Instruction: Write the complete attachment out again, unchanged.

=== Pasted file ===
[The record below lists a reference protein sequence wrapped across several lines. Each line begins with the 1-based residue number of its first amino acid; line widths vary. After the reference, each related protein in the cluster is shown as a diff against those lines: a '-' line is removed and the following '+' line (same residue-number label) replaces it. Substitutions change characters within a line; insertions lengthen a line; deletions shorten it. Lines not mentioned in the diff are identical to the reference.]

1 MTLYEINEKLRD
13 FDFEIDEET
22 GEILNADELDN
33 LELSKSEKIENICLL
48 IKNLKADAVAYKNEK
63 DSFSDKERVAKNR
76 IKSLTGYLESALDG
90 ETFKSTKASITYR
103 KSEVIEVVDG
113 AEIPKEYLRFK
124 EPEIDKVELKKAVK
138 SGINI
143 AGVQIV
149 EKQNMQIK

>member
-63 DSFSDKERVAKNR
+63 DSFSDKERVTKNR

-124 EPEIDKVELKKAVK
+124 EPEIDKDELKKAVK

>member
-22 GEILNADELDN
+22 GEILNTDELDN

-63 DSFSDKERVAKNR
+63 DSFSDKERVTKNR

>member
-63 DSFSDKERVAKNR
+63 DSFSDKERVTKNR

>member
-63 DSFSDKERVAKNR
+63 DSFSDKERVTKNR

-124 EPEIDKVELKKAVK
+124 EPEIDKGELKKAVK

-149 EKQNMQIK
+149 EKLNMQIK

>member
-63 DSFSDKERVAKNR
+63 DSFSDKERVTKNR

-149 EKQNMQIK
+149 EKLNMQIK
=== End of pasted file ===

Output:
[The record below lists a reference protein sequence wrapped across several lines. Each line begins with the 1-based residue number of its first amino acid; line widths vary. After the reference, each related protein in the cluster is shown as a diff against those lines: a '-' line is removed and the following '+' line (same residue-number label) replaces it. Substitutions change characters within a line; insertions lengthen a line; deletions shorten it. Lines not mentioned in the diff are identical to the reference.]

1 MTLYEINEKLRD
13 FDFEIDEET
22 GEILNADELDN
33 LELSKSEKIENICLL
48 IKNLKADAVAYKNEK
63 DSFSDKERVAKNR
76 IKSLTGYLESALDG
90 ETFKSTKASITYR
103 KSEVIEVVDG
113 AEIPKEYLRFK
124 EPEIDKVELKKAVK
138 SGINI
143 AGVQIV
149 EKQNMQIK

>member
-63 DSFSDKERVAKNR
+63 DSFSDKERVTKNR

-124 EPEIDKVELKKAVK
+124 EPEIDKDELKKAVK

>member
-22 GEILNADELDN
+22 GEILNTDELDN

-63 DSFSDKERVAKNR
+63 DSFSDKERVTKNR

>member
-63 DSFSDKERVAKNR
+63 DSFSDKERVTKNR

>member
-63 DSFSDKERVAKNR
+63 DSFSDKERVTKNR

-124 EPEIDKVELKKAVK
+124 EPEIDKGELKKAVK

-149 EKQNMQIK
+149 EKLNMQIK

>member
-63 DSFSDKERVAKNR
+63 DSFSDKERVTKNR

-149 EKQNMQIK
+149 EKLNMQIK